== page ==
Screenwriting Tips: The Logline (Part Two)

AuthorHouse welcomes you back to Author’s Digest! In our last installment, we began discussing screenwriting by introducing the logline, also known as the “one-line” or the “elevator pitch.”

 

Basically, a logline is a brief, one to three-sentence description of your story that summarizes it, boiling it down to its essence. Last time, we talked about what a logline is and why you should write one before you start the script. Today we’ll talk about the elements of an interesting, attention-grabbing logline.

 

So what elements make up a good logline? According to the late Blake Snyder, author and screenwriting guru, there are four:

 

Irony: a logline should have plenty of irony. It supplies “the hook,” the aspect of your story that grabs the audience’s interest. A movie about a “man that joins the Navy SEALS” is pretty lackluster, right? But change “man” to “woman” (G.I. Jane) and you’re hooked, right?

 

Vivid mental picture: when you read a good logline, you should be able to see the entire movie unfold in your mind (or the potential for one.) “A police officer tries to save a bus that will explode if it drops below 60 miles-per-hour” (Speed) works great in this regard. Just reading that one sentence, you imagine high-speed driving, crashes, etc.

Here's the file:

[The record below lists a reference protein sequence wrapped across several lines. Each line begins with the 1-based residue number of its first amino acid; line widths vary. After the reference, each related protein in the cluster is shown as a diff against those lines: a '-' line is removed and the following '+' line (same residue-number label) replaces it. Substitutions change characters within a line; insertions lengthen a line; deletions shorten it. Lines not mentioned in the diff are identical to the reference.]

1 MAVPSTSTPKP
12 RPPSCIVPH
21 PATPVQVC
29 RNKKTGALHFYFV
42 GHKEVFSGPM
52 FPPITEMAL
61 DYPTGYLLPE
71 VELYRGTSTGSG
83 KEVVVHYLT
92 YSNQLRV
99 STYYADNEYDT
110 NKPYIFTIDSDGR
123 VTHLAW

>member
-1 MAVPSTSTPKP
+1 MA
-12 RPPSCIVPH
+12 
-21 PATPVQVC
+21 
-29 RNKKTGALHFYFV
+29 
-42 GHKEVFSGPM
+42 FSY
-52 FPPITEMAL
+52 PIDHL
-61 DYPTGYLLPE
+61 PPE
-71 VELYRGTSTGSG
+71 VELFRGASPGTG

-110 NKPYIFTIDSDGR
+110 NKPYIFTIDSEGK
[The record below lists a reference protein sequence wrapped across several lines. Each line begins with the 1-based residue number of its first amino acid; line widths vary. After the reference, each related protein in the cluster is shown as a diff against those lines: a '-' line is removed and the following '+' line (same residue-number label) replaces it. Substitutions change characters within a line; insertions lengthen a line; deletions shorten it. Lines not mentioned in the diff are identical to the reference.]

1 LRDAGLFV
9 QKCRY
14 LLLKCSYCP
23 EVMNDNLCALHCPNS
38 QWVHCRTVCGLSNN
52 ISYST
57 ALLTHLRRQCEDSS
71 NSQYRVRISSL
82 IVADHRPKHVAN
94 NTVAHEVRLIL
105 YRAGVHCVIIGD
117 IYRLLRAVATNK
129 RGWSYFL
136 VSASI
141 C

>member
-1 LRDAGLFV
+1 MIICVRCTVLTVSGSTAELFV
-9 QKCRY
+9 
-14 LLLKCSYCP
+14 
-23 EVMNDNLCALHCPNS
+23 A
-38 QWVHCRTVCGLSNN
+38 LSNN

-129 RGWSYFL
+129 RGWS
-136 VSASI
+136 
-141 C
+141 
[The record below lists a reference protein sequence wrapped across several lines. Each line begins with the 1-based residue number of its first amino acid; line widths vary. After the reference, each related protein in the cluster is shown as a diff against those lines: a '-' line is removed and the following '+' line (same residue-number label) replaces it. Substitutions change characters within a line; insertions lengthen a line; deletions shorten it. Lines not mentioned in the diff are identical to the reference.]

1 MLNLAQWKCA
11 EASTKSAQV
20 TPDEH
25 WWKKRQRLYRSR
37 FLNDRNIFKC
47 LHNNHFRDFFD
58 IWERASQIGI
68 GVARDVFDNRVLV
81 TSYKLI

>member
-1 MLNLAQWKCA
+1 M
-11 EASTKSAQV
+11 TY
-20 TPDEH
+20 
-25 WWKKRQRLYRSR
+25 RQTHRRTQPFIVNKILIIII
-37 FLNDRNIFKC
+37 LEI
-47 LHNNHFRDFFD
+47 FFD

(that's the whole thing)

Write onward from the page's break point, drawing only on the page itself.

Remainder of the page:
By the way, the most widely circulated logline for Speed was “Die Hard on a bus.” This kind of logline can work very well because it supplies a kind of shorthand about the movie’s genre, tone, etc. The referenced film should be extremely well-known, though.

 

Potential audience and cost: a good logline will provide a clear indication of who the movie’s audience will be. Action fans? Horror fans? Parents with their children?

 

The logline will also give a studio an idea of what the film will cost. Just reading the Speed logline, the studio knows this movie’s isn’t going to be cheap. If they’re looking for a summer blockbuster, fine; if they’re looking for a low-budget movie for their autumn release schedule, they might pass on this one.

 

A great title: the title and logline are “the one-two punch,” according to Snyder, and you want yours to hit as hard as possible. The title should contain some irony, while (like the logline) telling what the movie is about.

 

By the way, it’s true that many successful movies have puzzling titles. While this doesn’t make your film impossible to market, it will make things more difficult. Like a mini-logline, your title should hook the reader whenever possible.

 

Later this month, we’ll present some sample loglines so can see these principles in action.

 

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